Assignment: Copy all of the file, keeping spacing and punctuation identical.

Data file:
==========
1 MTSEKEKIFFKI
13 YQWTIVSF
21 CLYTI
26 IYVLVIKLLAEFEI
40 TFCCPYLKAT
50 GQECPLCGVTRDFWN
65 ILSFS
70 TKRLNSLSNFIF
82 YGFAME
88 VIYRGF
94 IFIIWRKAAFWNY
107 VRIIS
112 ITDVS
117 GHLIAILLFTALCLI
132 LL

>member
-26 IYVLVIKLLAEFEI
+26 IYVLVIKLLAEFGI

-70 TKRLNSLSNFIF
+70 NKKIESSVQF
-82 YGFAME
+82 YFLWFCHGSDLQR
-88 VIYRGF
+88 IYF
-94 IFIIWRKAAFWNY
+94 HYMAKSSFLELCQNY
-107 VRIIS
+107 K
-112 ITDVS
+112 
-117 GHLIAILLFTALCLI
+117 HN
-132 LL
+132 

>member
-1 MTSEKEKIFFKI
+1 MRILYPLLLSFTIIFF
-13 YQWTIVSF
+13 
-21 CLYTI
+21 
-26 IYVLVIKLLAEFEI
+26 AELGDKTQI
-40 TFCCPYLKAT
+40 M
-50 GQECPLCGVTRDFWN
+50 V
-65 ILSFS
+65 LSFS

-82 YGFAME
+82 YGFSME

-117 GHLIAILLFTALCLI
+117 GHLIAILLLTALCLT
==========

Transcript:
1 MTSEKEKIFFKI
13 YQWTIVSF
21 CLYTI
26 IYVLVIKLLAEFEI
40 TFCCPYLKAT
50 GQECPLCGVTRDFWN
65 ILSFS
70 TKRLNSLSNFIF
82 YGFAME
88 VIYRGF
94 IFIIWRKAAFWNY
107 VRIIS
112 ITDVS
117 GHLIAILLFTALCLI
132 LL

>member
-26 IYVLVIKLLAEFEI
+26 IYVLVIKLLAEFGI

-70 TKRLNSLSNFIF
+70 NKKIESSVQF
-82 YGFAME
+82 YFLWFCHGSDLQR
-88 VIYRGF
+88 IYF
-94 IFIIWRKAAFWNY
+94 HYMAKSSFLELCQNY
-107 VRIIS
+107 K
-112 ITDVS
+112 
-117 GHLIAILLFTALCLI
+117 HN
-132 LL
+132 

>member
-1 MTSEKEKIFFKI
+1 MRILYPLLLSFTIIFF
-13 YQWTIVSF
+13 
-21 CLYTI
+21 
-26 IYVLVIKLLAEFEI
+26 AELGDKTQI
-40 TFCCPYLKAT
+40 M
-50 GQECPLCGVTRDFWN
+50 V
-65 ILSFS
+65 LSFS

-82 YGFAME
+82 YGFSME

-117 GHLIAILLFTALCLI
+117 GHLIAILLLTALCLT